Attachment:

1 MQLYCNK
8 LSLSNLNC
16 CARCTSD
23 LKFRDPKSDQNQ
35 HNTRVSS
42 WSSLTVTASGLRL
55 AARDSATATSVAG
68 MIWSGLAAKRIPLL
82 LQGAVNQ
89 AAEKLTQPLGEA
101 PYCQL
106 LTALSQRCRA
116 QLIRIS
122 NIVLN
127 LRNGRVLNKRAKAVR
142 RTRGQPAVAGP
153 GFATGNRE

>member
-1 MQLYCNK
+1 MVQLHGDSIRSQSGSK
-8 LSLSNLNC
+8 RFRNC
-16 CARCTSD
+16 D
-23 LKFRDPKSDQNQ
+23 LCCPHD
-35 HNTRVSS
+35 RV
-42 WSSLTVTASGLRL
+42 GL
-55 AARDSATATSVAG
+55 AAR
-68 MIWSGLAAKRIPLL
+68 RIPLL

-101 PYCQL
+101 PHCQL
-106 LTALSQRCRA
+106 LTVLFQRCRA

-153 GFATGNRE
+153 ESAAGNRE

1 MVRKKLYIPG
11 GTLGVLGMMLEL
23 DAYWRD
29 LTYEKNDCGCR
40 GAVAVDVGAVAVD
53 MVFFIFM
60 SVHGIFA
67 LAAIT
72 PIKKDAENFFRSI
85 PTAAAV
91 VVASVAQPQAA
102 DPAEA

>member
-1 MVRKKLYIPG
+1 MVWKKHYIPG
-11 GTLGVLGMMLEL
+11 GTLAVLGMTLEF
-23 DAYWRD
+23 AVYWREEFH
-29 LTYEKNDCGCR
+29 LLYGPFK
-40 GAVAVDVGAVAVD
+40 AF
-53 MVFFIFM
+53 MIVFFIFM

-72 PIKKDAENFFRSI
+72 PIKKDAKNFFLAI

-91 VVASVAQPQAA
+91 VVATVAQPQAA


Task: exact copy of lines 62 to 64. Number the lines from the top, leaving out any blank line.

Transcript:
-40 GAVAVDVGAVAVD
+40 AF
-53 MVFFIFM